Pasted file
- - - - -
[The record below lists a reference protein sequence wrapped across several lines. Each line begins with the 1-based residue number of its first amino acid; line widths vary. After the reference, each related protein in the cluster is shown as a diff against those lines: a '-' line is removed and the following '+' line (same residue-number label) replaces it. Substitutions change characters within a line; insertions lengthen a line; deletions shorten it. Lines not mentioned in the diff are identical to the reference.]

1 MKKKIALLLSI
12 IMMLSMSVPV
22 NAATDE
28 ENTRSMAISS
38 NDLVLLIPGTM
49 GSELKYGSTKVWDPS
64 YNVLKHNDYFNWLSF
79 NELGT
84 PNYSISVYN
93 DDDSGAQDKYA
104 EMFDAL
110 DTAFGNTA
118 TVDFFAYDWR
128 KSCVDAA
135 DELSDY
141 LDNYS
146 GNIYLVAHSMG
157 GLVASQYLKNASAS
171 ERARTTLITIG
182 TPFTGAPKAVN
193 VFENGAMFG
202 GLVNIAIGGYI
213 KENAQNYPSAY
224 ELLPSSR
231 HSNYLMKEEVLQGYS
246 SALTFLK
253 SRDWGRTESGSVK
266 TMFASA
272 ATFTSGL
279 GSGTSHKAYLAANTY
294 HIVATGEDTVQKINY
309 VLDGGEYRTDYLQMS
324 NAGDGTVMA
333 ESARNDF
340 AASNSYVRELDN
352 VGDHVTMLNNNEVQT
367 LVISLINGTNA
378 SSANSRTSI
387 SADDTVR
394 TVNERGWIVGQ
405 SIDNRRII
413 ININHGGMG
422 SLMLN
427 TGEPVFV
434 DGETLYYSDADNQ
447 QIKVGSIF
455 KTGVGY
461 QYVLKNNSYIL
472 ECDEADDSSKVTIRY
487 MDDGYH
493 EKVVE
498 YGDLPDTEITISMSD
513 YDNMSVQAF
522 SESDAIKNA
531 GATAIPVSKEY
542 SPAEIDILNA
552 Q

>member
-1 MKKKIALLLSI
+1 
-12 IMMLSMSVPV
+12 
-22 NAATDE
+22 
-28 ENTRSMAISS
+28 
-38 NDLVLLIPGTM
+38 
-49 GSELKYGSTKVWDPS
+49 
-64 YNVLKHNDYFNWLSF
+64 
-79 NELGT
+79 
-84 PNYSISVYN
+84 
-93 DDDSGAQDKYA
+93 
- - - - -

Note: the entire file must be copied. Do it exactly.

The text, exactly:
[The record below lists a reference protein sequence wrapped across several lines. Each line begins with the 1-based residue number of its first amino acid; line widths vary. After the reference, each related protein in the cluster is shown as a diff against those lines: a '-' line is removed and the following '+' line (same residue-number label) replaces it. Substitutions change characters within a line; insertions lengthen a line; deletions shorten it. Lines not mentioned in the diff are identical to the reference.]

1 MKKKIALLLSI
12 IMMLSMSVPV
22 NAATDE
28 ENTRSMAISS
38 NDLVLLIPGTM
49 GSELKYGSTKVWDPS
64 YNVLKHNDYFNWLSF
79 NELGT
84 PNYSISVYN
93 DDDSGAQDKYA
104 EMFDAL
110 DTAFGNTA
118 TVDFFAYDWR
128 KSCVDAA
135 DELSDY
141 LDNYS
146 GNIYLVAHSMG
157 GLVASQYLKNASAS
171 ERARTTLITIG
182 TPFTGAPKAVN
193 VFENGAMFG
202 GLVNIAIGGYI
213 KENAQNYPSAY
224 ELLPSSR
231 HSNYLMKEEVLQGYS
246 SALTFLK
253 SRDWGRTESGSVK
266 TMFASA
272 ATFTSGL
279 GSGTSHKAYLAANTY
294 HIVATGEDTVQKINY
309 VLDGGEYRTDYLQMS
324 NAGDGTVMA
333 ESARNDF
340 AASNSYVRELDN
352 VGDHVTMLNNNEVQT
367 LVISLINGTNA
378 SSANSRTSI
387 SADDTVR
394 TVNERGWIVGQ
405 SIDNRRII
413 ININHGGMG
422 SLMLN
427 TGEPVFV
434 DGETLYYSDADNQ
447 QIKVGSIF
455 KTGVGY
461 QYVLKNNSYIL
472 ECDEADDSSKVTIRY
487 MDDGYH
493 EKVVE
498 YGDLPDTEITISMSD
513 YDNMSVQAF
522 SESDAIKNA
531 GATAIPVSKEY
542 SPAEIDILNA
552 Q

>member
-1 MKKKIALLLSI
+1 
-12 IMMLSMSVPV
+12 
-22 NAATDE
+22 
-28 ENTRSMAISS
+28 
-38 NDLVLLIPGTM
+38 
-49 GSELKYGSTKVWDPS
+49 
-64 YNVLKHNDYFNWLSF
+64 
-79 NELGT
+79 
-84 PNYSISVYN
+84 
-93 DDDSGAQDKYA
+93 